Call for Papers: MillionTreesNYC Research Symposium on Green Infrastructure and Urban Ecology

According to MillionTreesNYC, the purpose of its 2010 research symposium, which will be held March 5-6 in New York City, is to showcase “research and projects that contribute to knowledge on urban landscapes, green infrastructure, and public health in cities and urban areas.” The organization is soliciting papers on research that is either completed or substantially in progress that addresses diverse science questions in the following areas:

  • Local Air Quality and Urban Heat Island
  • Water Quality, Storm Water Management
  • Economic Impacts and Quantifying Returns on Investment
  • Urban Environmental Education, Ecological Literacy, and Curriculum Development
  • Human Health and Well-Being
  • Civic and Municipal Stewardship
  • Green Jobs and Social Justice
  • Reforestation Dynamics and Forest Health
  • Biodiversity and Ecological Communities
  • Green Infrastructure and Planting Designs

This symposium is a follow-up to the spring 2009 workshop “Green Infrastructure, and Urban Ecology: Building a Research Agenda.” While the workshop emphasized developing a New York City research agenda, this symposium is intended to reflect the state of knowledge in the broader research communities in the fields of natural resource management, ecology, and the social sciences as applied to large scale, urban forestry campaigns in cities across the country and globally.

MillionTreesNYC is a citywide, public-private initiative with an ambitious goal: to plant and care for one million new trees across New York City’s five boroughs by 2017. MillionTreesNYC is one of many initiatives encompassed in PlaNYC 2030, New York City’s comprehensive long term sustainability plan which focuses on improving five key dimensions of the city’s environment – land, air, water, energy and transportation – as well as meet the challenge of global climate change. 

Submission Procedures for Abstracts

Authors of accepted abstracts will be invited to give a 15 minute oral presentation followed by a five minute question and answer period. These authors will also be invited to contribute papers for peer review and potential publication in a special issue of the online journal Cities and the Environment (CATE). CATE is a peer-reviewed, online journal with a focus on urban ecology research, education and management.

The deadline for submitting an abstract for consideration has been extended to January 8th, 2010. Submissions will be reviewed and decisions given to authors by January 25th, 2010. Contact with questions. The organization notes that you must be registered for the meeting to present a paper. 

Submitted abstracts must be less than 250 words, can describe results of completed urban ecology research or projects that are in progress, and should focus on one or more of the topics listed above.  The organizers are particularly interested in studies focused on New York City, other cities, or cross-city comparisons.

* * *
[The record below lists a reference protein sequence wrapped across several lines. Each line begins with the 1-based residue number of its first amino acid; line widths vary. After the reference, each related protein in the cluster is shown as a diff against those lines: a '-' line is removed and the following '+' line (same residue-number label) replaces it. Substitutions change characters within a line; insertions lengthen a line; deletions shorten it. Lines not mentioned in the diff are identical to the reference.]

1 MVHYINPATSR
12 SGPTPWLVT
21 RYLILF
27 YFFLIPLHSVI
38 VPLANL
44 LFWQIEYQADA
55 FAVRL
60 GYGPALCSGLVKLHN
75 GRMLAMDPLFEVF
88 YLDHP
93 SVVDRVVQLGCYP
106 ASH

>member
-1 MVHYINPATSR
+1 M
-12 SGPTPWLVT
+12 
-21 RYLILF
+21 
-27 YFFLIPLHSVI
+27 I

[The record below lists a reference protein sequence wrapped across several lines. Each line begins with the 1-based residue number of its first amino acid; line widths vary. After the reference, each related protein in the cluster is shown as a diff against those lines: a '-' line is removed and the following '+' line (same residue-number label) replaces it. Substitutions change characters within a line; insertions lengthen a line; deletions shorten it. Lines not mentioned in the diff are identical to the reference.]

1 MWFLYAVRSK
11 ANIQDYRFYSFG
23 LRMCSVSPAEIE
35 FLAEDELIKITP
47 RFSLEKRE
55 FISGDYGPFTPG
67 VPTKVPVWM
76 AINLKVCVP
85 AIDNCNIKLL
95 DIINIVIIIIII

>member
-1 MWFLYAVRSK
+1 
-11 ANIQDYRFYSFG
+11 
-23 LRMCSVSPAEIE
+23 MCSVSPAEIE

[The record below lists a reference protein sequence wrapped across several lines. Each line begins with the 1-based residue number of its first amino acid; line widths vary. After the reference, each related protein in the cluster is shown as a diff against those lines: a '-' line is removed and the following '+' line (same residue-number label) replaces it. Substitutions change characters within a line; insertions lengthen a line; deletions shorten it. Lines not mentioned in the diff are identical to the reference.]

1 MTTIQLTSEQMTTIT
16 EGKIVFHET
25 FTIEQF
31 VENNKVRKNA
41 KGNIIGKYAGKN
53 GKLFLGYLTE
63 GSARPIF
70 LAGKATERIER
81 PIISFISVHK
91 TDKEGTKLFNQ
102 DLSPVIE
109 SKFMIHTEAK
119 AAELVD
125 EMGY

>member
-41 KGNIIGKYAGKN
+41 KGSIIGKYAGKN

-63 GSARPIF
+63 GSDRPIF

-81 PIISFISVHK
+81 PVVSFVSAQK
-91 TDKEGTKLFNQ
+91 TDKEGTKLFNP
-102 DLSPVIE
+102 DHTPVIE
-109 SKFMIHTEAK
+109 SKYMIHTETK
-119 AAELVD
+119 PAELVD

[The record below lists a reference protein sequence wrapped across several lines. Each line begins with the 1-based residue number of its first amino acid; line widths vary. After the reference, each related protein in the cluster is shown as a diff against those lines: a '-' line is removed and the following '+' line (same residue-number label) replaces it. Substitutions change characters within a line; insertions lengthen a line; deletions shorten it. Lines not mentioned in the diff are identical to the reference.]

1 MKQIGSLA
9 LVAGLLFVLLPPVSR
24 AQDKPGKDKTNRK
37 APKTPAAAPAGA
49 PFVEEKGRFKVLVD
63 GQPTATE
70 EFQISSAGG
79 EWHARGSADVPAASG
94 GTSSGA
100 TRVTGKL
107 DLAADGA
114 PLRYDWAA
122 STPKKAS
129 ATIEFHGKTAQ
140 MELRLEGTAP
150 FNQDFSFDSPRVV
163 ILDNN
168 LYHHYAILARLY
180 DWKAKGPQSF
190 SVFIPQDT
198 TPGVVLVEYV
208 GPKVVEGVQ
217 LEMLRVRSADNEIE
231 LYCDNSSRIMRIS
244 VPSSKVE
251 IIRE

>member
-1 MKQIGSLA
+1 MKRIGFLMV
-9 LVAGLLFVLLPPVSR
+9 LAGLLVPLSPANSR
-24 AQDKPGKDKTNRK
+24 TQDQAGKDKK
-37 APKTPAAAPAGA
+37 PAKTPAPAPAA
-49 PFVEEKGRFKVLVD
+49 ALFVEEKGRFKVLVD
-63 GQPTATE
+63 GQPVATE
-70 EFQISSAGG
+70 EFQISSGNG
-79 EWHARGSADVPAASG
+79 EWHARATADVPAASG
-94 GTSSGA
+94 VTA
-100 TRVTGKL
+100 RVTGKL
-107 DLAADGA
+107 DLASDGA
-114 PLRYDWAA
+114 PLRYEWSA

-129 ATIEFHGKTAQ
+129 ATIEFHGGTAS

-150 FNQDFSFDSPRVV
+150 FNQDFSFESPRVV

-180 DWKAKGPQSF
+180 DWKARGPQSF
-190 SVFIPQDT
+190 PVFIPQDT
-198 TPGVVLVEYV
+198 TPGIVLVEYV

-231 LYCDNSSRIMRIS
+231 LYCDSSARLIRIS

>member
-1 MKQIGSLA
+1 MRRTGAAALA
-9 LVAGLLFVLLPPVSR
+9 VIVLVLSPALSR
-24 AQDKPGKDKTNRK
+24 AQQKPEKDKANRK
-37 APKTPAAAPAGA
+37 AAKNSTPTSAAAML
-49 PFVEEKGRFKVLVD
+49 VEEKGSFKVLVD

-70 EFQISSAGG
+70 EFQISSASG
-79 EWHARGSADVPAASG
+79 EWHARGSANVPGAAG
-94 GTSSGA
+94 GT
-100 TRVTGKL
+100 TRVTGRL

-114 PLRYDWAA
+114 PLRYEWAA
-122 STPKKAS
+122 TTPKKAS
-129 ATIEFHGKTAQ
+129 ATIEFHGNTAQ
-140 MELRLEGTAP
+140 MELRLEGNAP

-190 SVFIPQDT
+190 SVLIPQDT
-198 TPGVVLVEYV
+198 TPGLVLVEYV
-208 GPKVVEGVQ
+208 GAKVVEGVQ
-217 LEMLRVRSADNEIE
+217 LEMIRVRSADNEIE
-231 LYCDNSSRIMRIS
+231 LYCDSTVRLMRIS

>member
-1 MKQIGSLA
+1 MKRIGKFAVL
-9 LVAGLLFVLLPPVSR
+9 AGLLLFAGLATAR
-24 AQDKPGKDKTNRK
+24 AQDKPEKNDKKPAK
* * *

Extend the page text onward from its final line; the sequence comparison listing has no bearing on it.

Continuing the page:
Image credit: A Civic Vision and Action Plan for the Central Delaware River, Philadelphia, PA. Wallace Roberts & Todd, LLC, Philadelphia, PA

4 thoughts on “Call for Papers: MillionTreesNYC Research Symposium on Green Infrastructure and Urban Ecology

  1. Georgia 11/24/2009 / 4:31 pm

    Thank you for this announcement. Plan to submit my dissertation abstract!

  2. arnold@tree grates 12/07/2009 / 3:24 pm

    I would like to see some research papers on the manufacturing chain of so called “green products.” If you look at the manufacturing chain, some so called green products are not as as green as they appear. We manufacture tree grates to cover the tree wells and we dropped the cast iron line, because even though they are made from 100% recycled iron it takes quite a bit of refined coal “coke,” and motor blocks which are laced with engine oil and result a lot of air born pollution as well as a lot of solid waste. If you plant a tree in the city and put in a cast iron tree grate you may generate more pollution by specifying the cast iron tree grate than the cleaning benefits you get by planting the tree. American made cast iron tree grates are by far cleaner, but even so still generate quite a bit of pollution. The best compromise we found is aluminum which is by far the greenest making tree grate, primarily because natural gas can be used to make them instead of coal. I would also like to see something on the green scoring companies. A lot of the ratings are based on voluntary information and there is no real accountability. There is also a lot of product coming from China and India which comes cheap, but at a high cost to the environment.

  3. David Flanigan 12/07/2009 / 3:57 pm

    The Home Depot Foundation and KaBOOM! recently launched the online version of the Guidelines for Eco-Friendly Service Projects. This dynamic online tool is a resource that any service project manager can use to reduce the impact on the environment. The site is filled with tools and Best Practices that can be used and added to.

    The site is at

  4. canbyte 12/29/2009 / 12:58 pm

    I notice a lot of this stuff is commercial, and suspect everyone is expecting taxpayers to support this concept. Take note of the teaparty phenomenon and reflect on the pressures on taxpayers these days. Subsidies should, and probably will be abolished. Design accordingly. We enjoy our virtually no cost roof garden immensely. Get ordinary people involved.

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